Lets talk about chickensgreenspun.com : LUSENET : Country Families : One Thread
We have 12 pullets-soon-to-be-hens and five roosters. One rooster is Domino; I want to keep him because of his great markings (white with black-green tail feathers and black "peppering" on head and around neck). Another rooster is named Benny; he is a favourite of the children's, but his butt is always dirty and he has no tail feathers. The other roosters are collectively known as "the chicken dinners". They were spared on butchering day simply because we ran out of daylight. They will be made into stew.
The pullets are mostly un-named, but Mrs. Domimo has the same markings as Domino, except that she is brown where he is white. PeeWee is the smallest. Henny was successfully nursed back to health after suffering a broken leg.
These chickens appear to be a cross between Rhode Island Red and Sussex. They are quite hardy. They survived, nay, THRIVED outdoors without any special brooding equipment from the fifth day after we got them. (They were day-old chicks.) They were put in a box-type structure with a flap-door (hinges on top) which we shut at night. They huddled together for warmth but did not smother each other. We had an unusually cool summer; some nights in July the temps were in the upper 40s to lower 50s. We only lost one chick due to my then two year old "loving" it to death.
Our chickens free-range all day and are shut up in their coop at night. So far, we have not had any significant snow, and the ground has not frozen, so the feed bill has continued to be quite low. They like best to glean in the neighbour's harvested soybean field, but they also like scratching under the lilac bush and in the compost pile.
Housing for chickens is somewhat questionable just now. All summer they lived in a chicken tractor which moved about the garden and back yard. They were not allowed out then, because they kept going into the neighbour's fields before harvest. The tractor is simply an 8X8X4 foot frame of 2X2s covered with chicken wire with tarp over and around the north end for shade. There are nesting boxes and a roosting pole on that end, also. This does fine for summer, but what about when the snow is deep and they can't get out to scratch?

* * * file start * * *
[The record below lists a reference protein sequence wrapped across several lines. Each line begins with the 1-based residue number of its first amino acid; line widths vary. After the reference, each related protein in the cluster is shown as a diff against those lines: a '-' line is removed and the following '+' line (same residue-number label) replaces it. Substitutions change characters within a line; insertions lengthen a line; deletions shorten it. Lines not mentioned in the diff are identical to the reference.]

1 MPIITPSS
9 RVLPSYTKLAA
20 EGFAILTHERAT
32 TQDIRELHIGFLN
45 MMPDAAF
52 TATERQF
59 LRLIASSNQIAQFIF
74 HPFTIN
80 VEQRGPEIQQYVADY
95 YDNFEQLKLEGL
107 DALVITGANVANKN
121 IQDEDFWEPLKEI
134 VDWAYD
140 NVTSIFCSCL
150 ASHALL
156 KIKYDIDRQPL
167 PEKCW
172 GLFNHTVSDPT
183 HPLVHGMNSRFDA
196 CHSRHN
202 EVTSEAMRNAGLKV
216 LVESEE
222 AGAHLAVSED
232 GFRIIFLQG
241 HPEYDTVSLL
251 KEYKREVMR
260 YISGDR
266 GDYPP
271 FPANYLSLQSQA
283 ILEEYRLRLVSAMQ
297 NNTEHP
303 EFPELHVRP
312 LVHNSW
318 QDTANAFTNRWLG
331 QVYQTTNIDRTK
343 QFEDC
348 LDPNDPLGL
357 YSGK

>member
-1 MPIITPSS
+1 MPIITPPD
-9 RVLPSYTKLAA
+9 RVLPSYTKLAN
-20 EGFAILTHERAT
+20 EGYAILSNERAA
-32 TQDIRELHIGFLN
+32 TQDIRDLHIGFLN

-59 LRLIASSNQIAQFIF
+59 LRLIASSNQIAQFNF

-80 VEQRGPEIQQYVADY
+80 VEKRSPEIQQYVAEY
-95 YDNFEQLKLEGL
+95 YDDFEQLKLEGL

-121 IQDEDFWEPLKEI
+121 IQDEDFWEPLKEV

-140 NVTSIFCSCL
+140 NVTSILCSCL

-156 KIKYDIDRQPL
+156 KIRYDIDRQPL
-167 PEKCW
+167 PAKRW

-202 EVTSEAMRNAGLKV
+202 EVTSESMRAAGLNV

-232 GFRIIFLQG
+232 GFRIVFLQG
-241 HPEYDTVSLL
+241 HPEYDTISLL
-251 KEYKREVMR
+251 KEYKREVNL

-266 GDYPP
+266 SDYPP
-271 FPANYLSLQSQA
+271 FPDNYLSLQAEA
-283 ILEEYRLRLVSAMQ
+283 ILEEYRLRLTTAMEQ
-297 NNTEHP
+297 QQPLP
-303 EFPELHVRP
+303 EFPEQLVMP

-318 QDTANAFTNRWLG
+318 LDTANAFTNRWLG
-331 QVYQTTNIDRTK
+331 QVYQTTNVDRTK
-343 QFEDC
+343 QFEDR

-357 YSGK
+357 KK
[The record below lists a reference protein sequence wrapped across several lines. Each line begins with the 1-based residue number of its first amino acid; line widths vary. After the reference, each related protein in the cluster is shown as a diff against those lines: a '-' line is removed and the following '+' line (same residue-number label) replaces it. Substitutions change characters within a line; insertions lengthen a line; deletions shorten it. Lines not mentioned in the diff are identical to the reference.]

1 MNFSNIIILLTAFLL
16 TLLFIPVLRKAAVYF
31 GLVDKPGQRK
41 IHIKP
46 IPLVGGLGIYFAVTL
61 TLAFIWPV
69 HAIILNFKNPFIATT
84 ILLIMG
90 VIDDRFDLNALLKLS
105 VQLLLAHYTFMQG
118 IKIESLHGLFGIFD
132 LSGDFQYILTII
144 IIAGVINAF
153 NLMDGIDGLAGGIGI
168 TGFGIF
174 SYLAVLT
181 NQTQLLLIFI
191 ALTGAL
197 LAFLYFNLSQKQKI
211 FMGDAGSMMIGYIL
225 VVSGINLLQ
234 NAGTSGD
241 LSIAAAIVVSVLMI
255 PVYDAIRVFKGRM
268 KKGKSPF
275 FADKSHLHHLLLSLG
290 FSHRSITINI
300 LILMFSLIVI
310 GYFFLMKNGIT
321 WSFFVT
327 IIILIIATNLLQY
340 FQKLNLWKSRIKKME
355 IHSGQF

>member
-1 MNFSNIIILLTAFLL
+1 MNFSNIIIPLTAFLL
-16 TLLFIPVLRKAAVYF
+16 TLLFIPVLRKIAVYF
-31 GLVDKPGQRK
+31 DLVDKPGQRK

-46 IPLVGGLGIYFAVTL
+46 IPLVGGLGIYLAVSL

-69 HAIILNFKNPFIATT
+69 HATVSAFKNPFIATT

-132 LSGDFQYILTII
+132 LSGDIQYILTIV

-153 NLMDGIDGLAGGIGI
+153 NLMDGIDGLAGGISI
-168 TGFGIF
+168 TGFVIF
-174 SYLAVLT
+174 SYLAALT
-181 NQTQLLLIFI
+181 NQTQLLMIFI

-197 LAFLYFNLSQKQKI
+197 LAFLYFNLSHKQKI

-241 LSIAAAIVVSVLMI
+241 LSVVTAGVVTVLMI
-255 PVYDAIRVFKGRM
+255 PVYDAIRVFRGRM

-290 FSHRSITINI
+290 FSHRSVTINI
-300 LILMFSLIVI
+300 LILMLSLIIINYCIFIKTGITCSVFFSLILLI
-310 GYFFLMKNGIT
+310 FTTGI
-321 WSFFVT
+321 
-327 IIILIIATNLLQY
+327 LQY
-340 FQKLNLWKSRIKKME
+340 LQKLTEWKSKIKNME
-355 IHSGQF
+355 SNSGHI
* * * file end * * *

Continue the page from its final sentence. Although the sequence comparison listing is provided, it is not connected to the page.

Well, we put the chicken tractor in the garage on hay-covered tarp (supposedly this will protect the cement floor, according to the landlord). I do not think this arrangement will suit us for the winter--the smell.... So, let's think of something else. We are allowed to have all the old square bales we want out of the soybean-field-owner's barn, so I thought, let's set up a foundation of hay bales, set the tractor on top of that foundation (so it will be higher than 4 feet), and stack more bales up and around to block the wind, put clear poly (the kind we cover our windows with) on the top half for light, and anchor the whole thing with bungee cords or rope?
Okay, all you chicken people, it's your turn. This is our first winter with chickens, and although it was 65 degrees here today, it's bound to snow sometime. Last year we had at least one snowstorm a week for about 3 months. The locals say it was the snowiest winter in decades, and not likely to happen again for a while, but still, I'd like to be prepared.
-- Cathy N. (firstname.lastname@example.org), November 25, 2001
I've never lived in the frozen north, so my experience is based on what can happen in the frozen south. The bale construction sounds quite good, except for the snow that will have to be removed from the top. If the bales will keep out the wind, you are halfway there. Maybe if you stack them in alternate pattern the way bricks are layed, you will get better stability, too. I've seen Eliot Coleman use bales to construct compost piles in Maine, and it seems to keep everything warm and cooking all winter. I agree about the chickens in the garage. I have 20 chicks in my garage right now, waiting for them to feather on out, and yuck is all I can say. Especially when I feed them goat milk.